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Granular cell tumors are soft tissue neoplasms that can arise from virtually any body site. They are thought to arise from Schwann cells of the peripheral nervous system. The overwhelming majority are benign, with only 1-2% of cases being malignant. Granular cell tumors of the breast can often mimic breast malignancy. A 62-year-old female with past medical history of hypertension and prior tobacco use had abnormal screening mammography. Family history was positive for breast malignancy in 2 sisters and a maternal first cousin. Prior mammography was unremarkable, aside from one year prior which revealed a concerning 6 mm nodule in the upper outer posterior left breast. Follow up ultrasound was consistent with a benign cyst. Mammography showed an irregular hypoechoic mass with a surrounding hyperechoic halo in the left breast measuring 10 x 6 x10 mm with internal vascularity. Core needle biopsy revealed a granular cell tumor. Immunohistochemistry was positive for s100 and CD68. The patient underwent a left breast lumpectomy and negative margins were achieved. Her post-operative course was uneventful. She continues to follow with oncology and is arranged for ongoing surveillance. Granular cell tumors of the breast can present similarly to breast malignancy on physical exam, mammogram, and ultrasound. It is important to include granular cell tumors in the differential diagnosis of a breast mass to prevent unnecessary surgical intervention for what was thought to be a breast malignancy and is later found to be a granular cell tumor. The mainstay of treatment for granular cell tumor of the breast is local resection with confirmed negative margins, which is considered curative.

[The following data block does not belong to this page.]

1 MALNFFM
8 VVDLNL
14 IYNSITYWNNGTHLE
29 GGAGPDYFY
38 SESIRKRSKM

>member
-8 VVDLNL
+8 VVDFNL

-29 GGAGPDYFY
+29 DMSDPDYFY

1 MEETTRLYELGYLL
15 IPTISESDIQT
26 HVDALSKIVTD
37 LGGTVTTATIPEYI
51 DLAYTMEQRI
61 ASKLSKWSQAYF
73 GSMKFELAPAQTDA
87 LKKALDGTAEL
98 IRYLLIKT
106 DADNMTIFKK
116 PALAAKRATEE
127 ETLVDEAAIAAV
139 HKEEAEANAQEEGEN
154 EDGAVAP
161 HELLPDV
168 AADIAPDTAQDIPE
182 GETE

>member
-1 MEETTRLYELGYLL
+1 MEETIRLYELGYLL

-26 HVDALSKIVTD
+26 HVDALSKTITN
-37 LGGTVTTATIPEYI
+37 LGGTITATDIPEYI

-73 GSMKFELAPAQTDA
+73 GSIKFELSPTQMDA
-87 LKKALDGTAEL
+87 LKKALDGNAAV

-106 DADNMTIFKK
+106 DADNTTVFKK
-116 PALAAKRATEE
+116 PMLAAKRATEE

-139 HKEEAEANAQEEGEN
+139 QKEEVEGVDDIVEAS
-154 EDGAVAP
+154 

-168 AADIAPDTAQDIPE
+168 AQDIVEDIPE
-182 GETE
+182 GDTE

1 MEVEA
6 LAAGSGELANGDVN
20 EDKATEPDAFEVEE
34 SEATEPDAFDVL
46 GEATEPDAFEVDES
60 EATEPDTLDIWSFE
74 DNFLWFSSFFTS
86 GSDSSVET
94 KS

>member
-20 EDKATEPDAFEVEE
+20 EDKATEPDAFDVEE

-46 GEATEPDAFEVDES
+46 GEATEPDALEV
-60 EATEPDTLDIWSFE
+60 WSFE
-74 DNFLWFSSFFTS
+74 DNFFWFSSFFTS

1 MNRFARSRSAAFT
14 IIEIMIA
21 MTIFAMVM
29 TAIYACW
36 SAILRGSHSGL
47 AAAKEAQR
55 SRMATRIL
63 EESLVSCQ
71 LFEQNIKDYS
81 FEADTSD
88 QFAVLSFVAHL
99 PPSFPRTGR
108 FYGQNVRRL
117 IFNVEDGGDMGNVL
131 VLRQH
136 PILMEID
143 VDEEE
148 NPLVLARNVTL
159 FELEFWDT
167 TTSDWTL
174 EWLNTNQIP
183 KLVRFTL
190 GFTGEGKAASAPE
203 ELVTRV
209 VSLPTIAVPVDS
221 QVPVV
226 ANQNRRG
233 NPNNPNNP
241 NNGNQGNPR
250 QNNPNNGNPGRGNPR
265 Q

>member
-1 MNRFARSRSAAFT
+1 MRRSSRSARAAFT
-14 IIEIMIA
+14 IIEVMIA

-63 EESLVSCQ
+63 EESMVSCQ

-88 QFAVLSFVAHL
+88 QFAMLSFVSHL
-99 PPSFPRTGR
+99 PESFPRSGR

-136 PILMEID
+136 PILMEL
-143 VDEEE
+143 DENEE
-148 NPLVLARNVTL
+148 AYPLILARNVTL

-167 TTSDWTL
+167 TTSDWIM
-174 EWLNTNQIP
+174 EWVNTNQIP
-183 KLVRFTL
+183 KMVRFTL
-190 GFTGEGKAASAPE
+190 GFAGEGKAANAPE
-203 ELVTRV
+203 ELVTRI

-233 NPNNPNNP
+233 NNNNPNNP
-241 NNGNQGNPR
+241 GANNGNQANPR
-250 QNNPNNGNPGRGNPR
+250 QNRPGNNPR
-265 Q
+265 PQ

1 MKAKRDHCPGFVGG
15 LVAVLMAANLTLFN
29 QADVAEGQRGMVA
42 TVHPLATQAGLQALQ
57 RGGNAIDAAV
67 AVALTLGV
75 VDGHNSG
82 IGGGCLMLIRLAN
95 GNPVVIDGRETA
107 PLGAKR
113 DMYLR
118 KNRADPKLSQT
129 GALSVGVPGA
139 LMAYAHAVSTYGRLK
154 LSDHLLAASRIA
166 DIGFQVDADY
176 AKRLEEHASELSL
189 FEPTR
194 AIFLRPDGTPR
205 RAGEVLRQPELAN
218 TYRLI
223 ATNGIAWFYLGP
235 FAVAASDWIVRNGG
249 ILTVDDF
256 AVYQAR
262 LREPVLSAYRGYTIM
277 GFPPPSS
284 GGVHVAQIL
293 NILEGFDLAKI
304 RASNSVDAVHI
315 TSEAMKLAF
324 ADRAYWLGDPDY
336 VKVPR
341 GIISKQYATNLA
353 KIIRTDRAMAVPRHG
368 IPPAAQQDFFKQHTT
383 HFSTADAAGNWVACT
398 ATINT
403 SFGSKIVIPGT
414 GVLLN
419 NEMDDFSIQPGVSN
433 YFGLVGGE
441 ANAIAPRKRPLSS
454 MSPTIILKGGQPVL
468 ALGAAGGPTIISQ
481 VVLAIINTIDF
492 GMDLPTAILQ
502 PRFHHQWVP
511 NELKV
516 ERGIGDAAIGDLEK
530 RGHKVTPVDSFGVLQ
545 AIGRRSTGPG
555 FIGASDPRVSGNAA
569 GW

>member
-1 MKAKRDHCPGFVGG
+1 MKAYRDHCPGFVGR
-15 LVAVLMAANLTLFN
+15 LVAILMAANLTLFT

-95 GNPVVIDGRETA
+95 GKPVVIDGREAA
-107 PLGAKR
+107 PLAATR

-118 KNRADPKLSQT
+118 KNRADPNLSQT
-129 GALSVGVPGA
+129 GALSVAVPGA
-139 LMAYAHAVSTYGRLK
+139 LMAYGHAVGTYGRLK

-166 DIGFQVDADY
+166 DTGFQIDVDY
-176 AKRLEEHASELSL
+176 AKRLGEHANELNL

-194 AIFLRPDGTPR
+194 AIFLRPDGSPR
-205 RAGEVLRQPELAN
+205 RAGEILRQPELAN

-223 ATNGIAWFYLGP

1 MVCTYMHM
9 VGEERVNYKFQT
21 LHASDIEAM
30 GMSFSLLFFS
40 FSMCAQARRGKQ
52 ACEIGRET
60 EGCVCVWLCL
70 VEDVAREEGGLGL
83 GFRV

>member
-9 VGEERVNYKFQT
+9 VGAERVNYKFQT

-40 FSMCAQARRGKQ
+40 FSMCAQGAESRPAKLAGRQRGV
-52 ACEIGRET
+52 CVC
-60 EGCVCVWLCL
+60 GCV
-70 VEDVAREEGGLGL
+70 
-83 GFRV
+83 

American College of Physicians-Michigan, 2021 Michigan Chapter Virtual Meeting. Oct. 14-17, 2021. Virtual. Poster.